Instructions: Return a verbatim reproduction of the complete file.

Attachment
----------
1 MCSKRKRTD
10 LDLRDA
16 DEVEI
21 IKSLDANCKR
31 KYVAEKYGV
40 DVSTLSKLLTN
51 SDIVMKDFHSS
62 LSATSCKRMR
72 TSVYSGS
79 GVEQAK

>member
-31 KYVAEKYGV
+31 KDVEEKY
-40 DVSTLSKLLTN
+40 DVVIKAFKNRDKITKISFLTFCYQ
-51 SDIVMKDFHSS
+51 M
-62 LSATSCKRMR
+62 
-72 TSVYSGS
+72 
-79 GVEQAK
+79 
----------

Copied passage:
1 MCSKRKRTD
10 LDLRDA
16 DEVEI
21 IKSLDANCKR
31 KYVAEKYGV
40 DVSTLSKLLTN
51 SDIVMKDFHSS
62 LSATSCKRMR
72 TSVYSGS
79 GVEQAK

>member
-31 KYVAEKYGV
+31 KDVEEKY
-40 DVSTLSKLLTN
+40 DVVIKAFKNRDKITKISFLTFCYQ
-51 SDIVMKDFHSS
+51 M
-62 LSATSCKRMR
+62 
-72 TSVYSGS
+72 
-79 GVEQAK
+79 